A common form of news reporting during this time was for members of the various regiments to write lengthy, descriptive letters to their local newspapers. Letters were seldom signed with their writers' given names. Usually a pen name was adopted, one that often carried a patriotic or political connotation. One such correspondent to the Herald & Times was an enthusiastic new soldier who signed his name Sumter. The letters written home from Camp Taylor during this time customarily painted a picture of happy, healthy men embarking upon a grand adventure, although an occasional grumble made its way back to Northwest Ohio. The men had not yet been issued uniforms, and someone back in Toledo suggested donating the uniforms worn by the Wide Awakes during the presidential campaign. Local Democrats balked at the idea. Nothing ever came of it and the men had to wait a bit longer for uniforms. But all in all, things were progressing well. Sumter wrote a lengthy accunt of life at Camp Taylor, and assured all that their "boys" were being well taken care of by their officers. As most of the officers of the regiment were well-known businessmen and politicians back home, much was expected of them in regards to seeing to the welfare of the men who were not only their subordinates but their constituents as well.
Changes were made in some of the offices Este was promoted to Lieutenant Colonel, and Kingsbury, who started out as Captain in Company A (the old Toledo Guards), had recently accepted an appointment as Regimental Quarter Master.
"We are well cared for," wrote Sumter from Camp Taylor. Our provident Quarter Master, H. D. Kingsbury, looks after our interests at head quarters and sees that we have plenty to eat and good places to sleep. The Sheriff knows when the victuals are well cooked too, and he takes care that the boys of the 14th get their full share of all the good things of camp life. 'Hank' is sound, and all the boys are delighted with his appointment...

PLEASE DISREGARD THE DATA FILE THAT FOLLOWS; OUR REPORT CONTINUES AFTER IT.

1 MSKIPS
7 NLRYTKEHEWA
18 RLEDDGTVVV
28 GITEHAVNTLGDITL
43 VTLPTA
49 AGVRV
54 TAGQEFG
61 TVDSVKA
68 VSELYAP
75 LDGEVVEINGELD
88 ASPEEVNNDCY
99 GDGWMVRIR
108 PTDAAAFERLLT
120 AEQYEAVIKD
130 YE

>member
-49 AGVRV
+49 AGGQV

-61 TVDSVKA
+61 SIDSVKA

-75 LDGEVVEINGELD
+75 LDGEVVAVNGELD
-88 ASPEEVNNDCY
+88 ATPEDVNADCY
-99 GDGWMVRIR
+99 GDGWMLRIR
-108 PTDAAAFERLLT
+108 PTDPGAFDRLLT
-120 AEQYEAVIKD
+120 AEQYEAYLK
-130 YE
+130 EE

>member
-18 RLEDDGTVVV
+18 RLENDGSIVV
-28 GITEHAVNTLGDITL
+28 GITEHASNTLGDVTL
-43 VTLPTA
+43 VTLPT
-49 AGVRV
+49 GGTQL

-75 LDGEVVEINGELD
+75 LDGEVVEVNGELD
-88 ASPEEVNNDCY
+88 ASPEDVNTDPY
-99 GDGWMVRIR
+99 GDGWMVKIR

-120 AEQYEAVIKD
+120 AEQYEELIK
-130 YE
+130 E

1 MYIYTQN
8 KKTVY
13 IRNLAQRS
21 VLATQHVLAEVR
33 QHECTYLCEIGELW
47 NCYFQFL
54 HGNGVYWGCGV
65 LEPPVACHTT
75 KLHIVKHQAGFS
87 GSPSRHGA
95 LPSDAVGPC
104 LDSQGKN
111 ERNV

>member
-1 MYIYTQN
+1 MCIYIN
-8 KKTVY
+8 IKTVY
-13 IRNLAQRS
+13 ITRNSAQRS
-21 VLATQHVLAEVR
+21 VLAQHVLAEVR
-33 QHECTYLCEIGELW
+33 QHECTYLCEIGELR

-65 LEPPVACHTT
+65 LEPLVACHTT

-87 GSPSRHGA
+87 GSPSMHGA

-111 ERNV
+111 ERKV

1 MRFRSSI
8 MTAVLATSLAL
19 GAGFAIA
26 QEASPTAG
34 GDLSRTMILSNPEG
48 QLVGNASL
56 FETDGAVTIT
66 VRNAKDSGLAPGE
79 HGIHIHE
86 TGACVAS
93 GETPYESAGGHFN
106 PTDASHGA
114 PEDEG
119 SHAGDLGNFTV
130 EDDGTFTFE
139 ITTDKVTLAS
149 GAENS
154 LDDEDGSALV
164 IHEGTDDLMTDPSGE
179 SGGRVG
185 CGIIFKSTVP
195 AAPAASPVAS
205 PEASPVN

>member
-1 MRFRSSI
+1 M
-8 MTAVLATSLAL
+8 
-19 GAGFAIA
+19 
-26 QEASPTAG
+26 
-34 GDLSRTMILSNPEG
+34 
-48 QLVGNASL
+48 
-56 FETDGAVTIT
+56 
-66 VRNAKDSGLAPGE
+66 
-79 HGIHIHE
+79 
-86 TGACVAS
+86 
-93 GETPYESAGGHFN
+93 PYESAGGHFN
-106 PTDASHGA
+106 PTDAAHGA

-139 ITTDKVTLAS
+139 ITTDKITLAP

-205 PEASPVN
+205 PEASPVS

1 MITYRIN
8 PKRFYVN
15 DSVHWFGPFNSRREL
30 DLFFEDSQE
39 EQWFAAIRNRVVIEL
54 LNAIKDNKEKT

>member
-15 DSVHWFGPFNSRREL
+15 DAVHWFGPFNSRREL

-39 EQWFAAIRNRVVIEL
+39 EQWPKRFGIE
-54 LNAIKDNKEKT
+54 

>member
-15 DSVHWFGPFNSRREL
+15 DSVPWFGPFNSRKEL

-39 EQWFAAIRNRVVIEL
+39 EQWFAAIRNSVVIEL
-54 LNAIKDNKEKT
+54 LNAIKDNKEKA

"Este is a brick, a universal favorite with officers and privates. He has been unremitting in his labors to improve himself and every body else in the Regiment, but his influence has been most felt in his efforts to make the men comfortable...
"Many of our Toledo friends have honored us with a visit, and I assure you it does all the boys good to see them. Thier visits satisfy us that we have a place in the affections of the citizens of Toledo."
Soon after that uniforms and Enfield rifles had arrived for their use, and there was speculation that Steedman's reigment, along with several others, would soon be leaving Camp Taylor and heading towards the Ohio River and "old Virginia's shore." The paper's reported, "Our boys will undoubtedly now breathe freer and be of better cheer, that they have got their arms and uniforms, and have received orders to march."
By the end of May, the Fourteenth Ohio Volunteer Infantry was heading south, crossing the Ohio River and advancing into Virginia to take up positions at Grafton and along the Baltimore and Ohio Rail Road. And so the state was set for General George B. McClellan's Western Virginia Campaign, of which the Fourteenth Ohio Infantry was a part. It was during this campaign that the Fourteenth Ohio participated in the first land engagement of the Civil War, at a small town called Philippi in what is today the state of West Virginia. By doing so the Fourteenth became the first Ohio regiment to unfurls its colors in battle. For these Northwest Ohioans, this distinction was something for which they were fiercely proud.
Artist's rendition of the Battle of Philippi, Western Virginia
The Fourteenth Ohio Volunteer Infantry served throughout the duration of the war. During their three months' service they participated in a series of actions in Western Virginia at places called Bellington, Laurel Hill and Corrick's Ford. When their three months' term expired, the men returned home and the regiment was reorganized for three years' service. During that time the Fourteenth Ohi served in the Western Theater, primarily in Tennessee and Kentucky. They missed out on the fighting at Shiloh and Stones River, but saw bloody action at Chickamauga and took part in the storming of Mission Ridge. The "Old Fourteenth" fought in the Atlanta campaign; they marched to the sea and up through the Carolinas with William T. Sherman. They were present when Sherman accepted the surrender of Confederate General Joseph E. Johnston's army at Bentonville, North Carolina and took part in the Grand Review in Washington DC before being mustered out of service on July 11, 1865.
During its term of service, the Fourteenth Ohi would lose 5 officers and 141 enlisted men killed and mortally wounded, and 1 officer and 185 enlisted men to disease.
Click here for an outline history of the Fourteenth Ohio Volunteer Infantry.